16. Goodwin MJ, Greasley S, John P, Richardson L (2010) Can we make environmental citizens? A randomised control trial of the effects of a school-based intervention on the attitudes and knowledge of young people. Environ Polit 19:392–412CrossRefGoogle Scholar
  17. Harris PA, Taylor R, Thielke R, Payne J, Gonzalez N, Conde JG (2009) Research electronic data capture (REDCap) - a metadata-driven methodology and workflow process for providing translational research informatics support. J Biomed Inform 42:377–381CrossRefGoogle Scholar
  18. Helferty A, Clarke A (2009) Student-led campus climate change initiatives in Canada. Int J Sustain High Educ 10:287–300CrossRefGoogle Scholar
  19. Hertwig R, Barron G, Weber EU, Erev I (2004) Decisions from experience and the effect of rare events in risky choice. Psychol Sci 15:534–539CrossRefGoogle Scholar
  20. Jaycox LH, McCaffrey DF, Weidmer Ocampo B, Shelley GA, Blake SM, Peterson DJ, Richmond LS, Kub JE (2006) Challenges in the evaluation and implementation of school-based prevention and intervention programs on sensitive topics. Am J Eval 27:320–336CrossRefGoogle Scholar
  21. Jones C, Hine DW, Marks AD (2017) The future is now: reducing psychological distance to increase public engagement with climate change. Risk Anal 37:331–341CrossRefGoogle Scholar
  22. Khan K, Ahmed E, Factor-Litvak P, Liu X, Siddique AB, Wasserman GA, Slavkovich V, Levy D, Mey JL, van Geen A, Graziano JH (2015) Evaluation of an elementary school-based educational intervention for reducing arsenic exposure in Bangladesh. Environ Health Perspect 123:1331–1336CrossRefGoogle Scholar
  23. Kramer S, Hikel SM, Adams K, Hinds D, Moon K (2012) Current status of the epidemiologic evidence linking polychlorinated biphenyls and non-hodgkin lymphoma, and the role of immune dysregulation. Environ Health Perspect 120:1067–1075CrossRefGoogle Scholar
  24. Kumar N, Ramirez-Ortiz D, Solo-Gabriele HM, Treaster JB, Carrasquillo O, Toborek M, Deo S, Klaus J, Bachas LG, Whitall D, Daunert S, Szapocznik J (2016) Environmental PCBs in Guánica Bay, Puerto Rico: implications for community health. Environ Sci Pollut Res Int 23:2003–2013CrossRefGoogle Scholar
  25. Levinton JS, Waldman JR (2006) The Hudson River Estuary. Cambridge University Press, CambridgeCrossRefGoogle Scholar
  26. May H, Burger J (1996) Fishing in a polluted estuary: fishing behavior, fish consumption, and potential risk. Risk Anal 16:459–471CrossRefGoogle Scholar
  27. NOAA (2012) Guánica Bay Watershed update. EPA studies distribution of terrestrial sediment in coastal zone, vol 3, p 2Google Scholar
  28. Park S, Johnson MA (2006) Awareness of fish advisories and mercury exposure in women of childbearing age. Nutr Rev 64:250–256CrossRefGoogle Scholar
  29. Satterthwait D (2010) Why are 'hands-on' science activities so effective for student learning? Teach Sci 56:7–10Google Scholar
  30. Schantz SL, Widholm JJ, Rice DC (2003) Effects of PCB exposure on neuropsychological function in children. Environ Health Perspect 111:357–576CrossRefGoogle Scholar
  31. Ser PH, Watanabe C (2012) Fish advisories in the USA and Japan: risk communication and public awareness of a common idea with different backgrounds. Asia Pac J Clin Nutr 21:487–494Google Scholar
  32. Sheu LC, Toy BC, Kwahk E, Yu A, Adler J, Lai CJ (2010) A model for interprofessional health disparities education: student-led curriculum on chronic hepatitis B infection. J Gen Intern Med 25(Suppl 2):S140–S145CrossRefGoogle Scholar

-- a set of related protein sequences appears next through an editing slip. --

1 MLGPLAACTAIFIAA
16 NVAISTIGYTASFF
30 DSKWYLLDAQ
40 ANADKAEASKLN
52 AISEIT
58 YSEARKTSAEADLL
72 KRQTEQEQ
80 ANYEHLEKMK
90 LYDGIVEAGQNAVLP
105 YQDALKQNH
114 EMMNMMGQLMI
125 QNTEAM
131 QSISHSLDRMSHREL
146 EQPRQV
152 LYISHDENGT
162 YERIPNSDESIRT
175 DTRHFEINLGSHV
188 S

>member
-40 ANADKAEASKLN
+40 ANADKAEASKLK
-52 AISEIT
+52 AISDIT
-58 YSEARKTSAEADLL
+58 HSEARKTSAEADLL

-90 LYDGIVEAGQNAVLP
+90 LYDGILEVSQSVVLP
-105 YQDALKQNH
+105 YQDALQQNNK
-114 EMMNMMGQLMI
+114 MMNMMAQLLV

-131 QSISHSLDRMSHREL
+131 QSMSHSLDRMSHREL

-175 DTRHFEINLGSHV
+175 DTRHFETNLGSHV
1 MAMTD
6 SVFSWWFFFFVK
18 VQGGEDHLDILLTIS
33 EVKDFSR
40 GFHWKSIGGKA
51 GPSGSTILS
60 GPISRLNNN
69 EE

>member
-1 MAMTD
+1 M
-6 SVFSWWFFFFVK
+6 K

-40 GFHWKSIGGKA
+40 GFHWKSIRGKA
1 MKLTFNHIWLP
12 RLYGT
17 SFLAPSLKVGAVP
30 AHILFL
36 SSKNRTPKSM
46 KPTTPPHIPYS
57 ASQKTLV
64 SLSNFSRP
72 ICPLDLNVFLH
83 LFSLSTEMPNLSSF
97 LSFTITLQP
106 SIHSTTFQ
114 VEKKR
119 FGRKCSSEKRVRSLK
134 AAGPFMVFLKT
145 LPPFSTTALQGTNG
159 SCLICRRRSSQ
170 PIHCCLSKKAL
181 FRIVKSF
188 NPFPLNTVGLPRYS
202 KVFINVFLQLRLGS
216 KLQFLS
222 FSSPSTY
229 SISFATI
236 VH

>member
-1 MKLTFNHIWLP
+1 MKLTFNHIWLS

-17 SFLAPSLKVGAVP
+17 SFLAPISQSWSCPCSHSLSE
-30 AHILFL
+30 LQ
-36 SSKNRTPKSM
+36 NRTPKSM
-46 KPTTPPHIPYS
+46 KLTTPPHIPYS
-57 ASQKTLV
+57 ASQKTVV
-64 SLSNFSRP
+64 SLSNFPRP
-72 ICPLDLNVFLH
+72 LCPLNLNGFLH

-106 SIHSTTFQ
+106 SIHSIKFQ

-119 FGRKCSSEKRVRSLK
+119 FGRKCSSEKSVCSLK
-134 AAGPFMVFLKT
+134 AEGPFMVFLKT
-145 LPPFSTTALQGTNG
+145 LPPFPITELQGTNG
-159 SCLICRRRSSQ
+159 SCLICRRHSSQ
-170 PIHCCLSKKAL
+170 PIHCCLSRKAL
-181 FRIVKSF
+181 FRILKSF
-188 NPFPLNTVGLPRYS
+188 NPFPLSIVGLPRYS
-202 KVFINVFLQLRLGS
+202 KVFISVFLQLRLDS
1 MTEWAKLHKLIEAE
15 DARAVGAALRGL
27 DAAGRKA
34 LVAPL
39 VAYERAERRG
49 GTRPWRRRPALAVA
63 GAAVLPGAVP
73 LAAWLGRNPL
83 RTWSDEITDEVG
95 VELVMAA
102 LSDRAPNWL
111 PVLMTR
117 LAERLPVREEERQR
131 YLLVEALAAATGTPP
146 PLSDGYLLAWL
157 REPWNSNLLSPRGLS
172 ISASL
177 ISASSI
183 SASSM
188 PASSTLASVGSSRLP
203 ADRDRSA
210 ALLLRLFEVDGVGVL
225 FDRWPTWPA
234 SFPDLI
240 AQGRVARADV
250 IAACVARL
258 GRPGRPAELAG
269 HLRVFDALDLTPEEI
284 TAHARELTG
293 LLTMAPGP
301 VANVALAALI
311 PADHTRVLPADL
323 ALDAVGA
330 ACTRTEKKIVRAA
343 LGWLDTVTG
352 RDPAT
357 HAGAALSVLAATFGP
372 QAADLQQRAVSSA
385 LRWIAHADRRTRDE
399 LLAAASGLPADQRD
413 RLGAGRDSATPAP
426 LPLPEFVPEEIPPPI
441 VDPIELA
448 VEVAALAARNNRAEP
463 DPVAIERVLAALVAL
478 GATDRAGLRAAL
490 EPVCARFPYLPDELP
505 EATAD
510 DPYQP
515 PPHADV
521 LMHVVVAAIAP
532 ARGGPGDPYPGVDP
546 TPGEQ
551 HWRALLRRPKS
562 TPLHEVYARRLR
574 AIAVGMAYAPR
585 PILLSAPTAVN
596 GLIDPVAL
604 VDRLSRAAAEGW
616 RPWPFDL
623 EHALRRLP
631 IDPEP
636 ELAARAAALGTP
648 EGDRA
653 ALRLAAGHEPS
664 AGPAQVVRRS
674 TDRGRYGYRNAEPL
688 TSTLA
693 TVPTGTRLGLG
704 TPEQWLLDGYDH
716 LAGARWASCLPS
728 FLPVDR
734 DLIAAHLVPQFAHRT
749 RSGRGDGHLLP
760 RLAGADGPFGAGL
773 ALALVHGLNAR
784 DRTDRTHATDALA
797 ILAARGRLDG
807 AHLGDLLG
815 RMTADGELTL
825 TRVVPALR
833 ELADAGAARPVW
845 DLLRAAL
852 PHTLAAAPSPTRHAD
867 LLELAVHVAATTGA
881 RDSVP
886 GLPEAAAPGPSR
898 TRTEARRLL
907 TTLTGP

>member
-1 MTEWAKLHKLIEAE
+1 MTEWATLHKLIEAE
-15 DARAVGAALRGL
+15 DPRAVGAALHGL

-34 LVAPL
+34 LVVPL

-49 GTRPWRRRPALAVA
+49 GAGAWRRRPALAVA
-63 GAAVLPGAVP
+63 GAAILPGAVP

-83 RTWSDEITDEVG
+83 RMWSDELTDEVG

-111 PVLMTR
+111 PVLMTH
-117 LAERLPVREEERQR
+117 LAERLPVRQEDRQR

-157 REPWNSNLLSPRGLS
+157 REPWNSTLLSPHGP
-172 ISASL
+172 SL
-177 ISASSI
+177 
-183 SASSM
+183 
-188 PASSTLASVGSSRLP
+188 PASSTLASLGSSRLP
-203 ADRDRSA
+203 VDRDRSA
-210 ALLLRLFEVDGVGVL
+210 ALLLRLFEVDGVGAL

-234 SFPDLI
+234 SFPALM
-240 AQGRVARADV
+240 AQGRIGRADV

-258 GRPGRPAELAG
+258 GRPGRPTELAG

33. Spence A, Poortinga W, Pidgeon N (2012) The psychological distance of climate change. Risk Anal 32:957–972CrossRefGoogle Scholar
  34. STATA (2017) STATA/MP 14.2 - Data Analysis and Statistical Software. Stata Corp LP, College StationGoogle Scholar
  35. The Agency for Toxic Substances and Disease Registry (ATSDR) (2000) Public Health Statement Polychlorinated Biphenyls (PCBs). In: Department of Health and Human ServicesGoogle Scholar
  36. The Agency for Toxic Substances and Disease Registry (ATSDR) (2014a) ATSDR Case Studies in Environmental Medicine Polychlorinated Biphenyls (PCBs) Toxicity. In: U.S. Department of Health and Human ServicesGoogle Scholar
  37. The Agency for Toxic Substances and Disease Registry (ATSDR) 2014b Polychlorinated Biphenyls - ToxFAQs™. In: Division of Toxicology and Health Human SciencesGoogle Scholar
  38. U.S. Environmental Protection Agency (EPA) (1995) Guidance for assesing chemical contaminant data for use in fish advisories risk communicationGoogle Scholar
  39. U.S. Environmental Protection Agency (EPA) (2013) Health Effects of PCBs. Environmental Protection Agency. Accessed November 14.
  40. U.S. Public Health Service (PHS), The Agency for Toxic Substances and Disease Registry (ATSDR), U.S. Department of Health and Human Services (HHS), and U.S. Environmental Protection Agency (EPA) (2012) Public Health Implications of Exposure to Polychlorinated Biphenyls (PCBs)Google Scholar
  41. US Census Bureau (2013) Guánica Municipio, Puerto RicoGoogle Scholar
  42. US Office of the Surgeon General (2002) Report of the Surgeon General's Workshop on Osteoporosis and Bone Health: December 12 – 13, 2002, Washington, DC. Rockville (MD): Office of the Surgeon General (US). In: Surgeon General's Workshop on Osteoporosis and Bone Health. Washington, DCGoogle Scholar
  43. Velicer CM, Knuth BA (1994) Communicating contaminant risks from sport-caught fish: the importance of target audience assessment. Risk Anal 14:833–841CrossRefGoogle Scholar
  44. Vreugdenhil HJI, Lanting CI, Mulder PGH, Boersma ER, Weisglas-Kuperus N (2002) Effects of prenatal PCB and dioxin background exposure on cognitive and motor abilities in dutch children at school age. J Pediatr 140:48–56CrossRefGoogle Scholar
  45. Weber EU (2006) Experience-based and description-based perceptions of long-term risk: why global warming does not scare us (yet). Clim Chang 77:103–120CrossRefGoogle Scholar

Copyright information

© Springer-Verlag GmbH Germany, part of Springer Nature 2019

Authors and Affiliations

  1. 1.Department of EpidemiologyFlorida International UniversityMiamiUSA
  2. 2.Áurea E. Quiles Claudio High SchoolGuánicaUSA
  3. 3.Department of Public Health SciencesUniversity of MiamiMiamiUSA

Personalised recommendations